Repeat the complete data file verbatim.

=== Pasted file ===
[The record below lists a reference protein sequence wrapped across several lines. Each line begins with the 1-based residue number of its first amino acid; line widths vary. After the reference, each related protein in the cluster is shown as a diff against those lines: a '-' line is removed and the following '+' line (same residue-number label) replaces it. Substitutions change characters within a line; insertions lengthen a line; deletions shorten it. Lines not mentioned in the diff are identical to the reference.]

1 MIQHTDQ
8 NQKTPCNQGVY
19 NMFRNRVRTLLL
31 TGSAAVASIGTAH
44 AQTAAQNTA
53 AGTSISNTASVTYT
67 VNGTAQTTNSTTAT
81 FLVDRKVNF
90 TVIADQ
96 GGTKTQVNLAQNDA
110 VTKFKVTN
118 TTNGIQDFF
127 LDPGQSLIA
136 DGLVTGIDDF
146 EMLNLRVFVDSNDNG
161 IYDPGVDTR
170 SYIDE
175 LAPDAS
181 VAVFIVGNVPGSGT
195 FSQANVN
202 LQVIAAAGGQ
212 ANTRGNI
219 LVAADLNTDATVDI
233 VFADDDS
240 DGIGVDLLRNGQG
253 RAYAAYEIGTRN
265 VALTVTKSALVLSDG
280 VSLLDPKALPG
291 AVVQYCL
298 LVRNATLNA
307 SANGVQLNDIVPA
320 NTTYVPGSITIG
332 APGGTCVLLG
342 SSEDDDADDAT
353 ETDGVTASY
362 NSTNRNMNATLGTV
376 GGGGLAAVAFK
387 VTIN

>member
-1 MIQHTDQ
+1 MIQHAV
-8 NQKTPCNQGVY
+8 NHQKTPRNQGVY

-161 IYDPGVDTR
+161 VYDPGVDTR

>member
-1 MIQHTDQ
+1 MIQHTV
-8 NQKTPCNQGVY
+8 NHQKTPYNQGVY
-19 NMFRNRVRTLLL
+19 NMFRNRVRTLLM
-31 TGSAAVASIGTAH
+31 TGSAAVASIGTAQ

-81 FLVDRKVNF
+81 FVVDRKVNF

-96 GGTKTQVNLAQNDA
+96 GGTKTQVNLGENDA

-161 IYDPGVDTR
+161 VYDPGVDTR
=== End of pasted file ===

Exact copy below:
[The record below lists a reference protein sequence wrapped across several lines. Each line begins with the 1-based residue number of its first amino acid; line widths vary. After the reference, each related protein in the cluster is shown as a diff against those lines: a '-' line is removed and the following '+' line (same residue-number label) replaces it. Substitutions change characters within a line; insertions lengthen a line; deletions shorten it. Lines not mentioned in the diff are identical to the reference.]

1 MIQHTDQ
8 NQKTPCNQGVY
19 NMFRNRVRTLLL
31 TGSAAVASIGTAH
44 AQTAAQNTA
53 AGTSISNTASVTYT
67 VNGTAQTTNSTTAT
81 FLVDRKVNF
90 TVIADQ
96 GGTKTQVNLAQNDA
110 VTKFKVTN
118 TTNGIQDFF
127 LDPGQSLIA
136 DGLVTGIDDF
146 EMLNLRVFVDSNDNG
161 IYDPGVDTR
170 SYIDE
175 LAPDAS
181 VAVFIVGNVPGSGT
195 FSQANVN
202 LQVIAAAGGQ
212 ANTRGNI
219 LVAADLNTDATVDI
233 VFADDDS
240 DGIGVDLLRNGQG
253 RAYAAYEIGTRN
265 VALTVTKSALVLSDG
280 VSLLDPKALPG
291 AVVQYCL
298 LVRNATLNA
307 SANGVQLNDIVPA
320 NTTYVPGSITIG
332 APGGTCVLLG
342 SSEDDDADDAT
353 ETDGVTASY
362 NSTNRNMNATLGTV
376 GGGGLAAVAFK
387 VTIN

>member
-1 MIQHTDQ
+1 MIQHAV
-8 NQKTPCNQGVY
+8 NHQKTPRNQGVY

-161 IYDPGVDTR
+161 VYDPGVDTR

>member
-1 MIQHTDQ
+1 MIQHTV
-8 NQKTPCNQGVY
+8 NHQKTPYNQGVY
-19 NMFRNRVRTLLL
+19 NMFRNRVRTLLM
-31 TGSAAVASIGTAH
+31 TGSAAVASIGTAQ

-81 FLVDRKVNF
+81 FVVDRKVNF

-96 GGTKTQVNLAQNDA
+96 GGTKTQVNLGENDA

-161 IYDPGVDTR
+161 VYDPGVDTR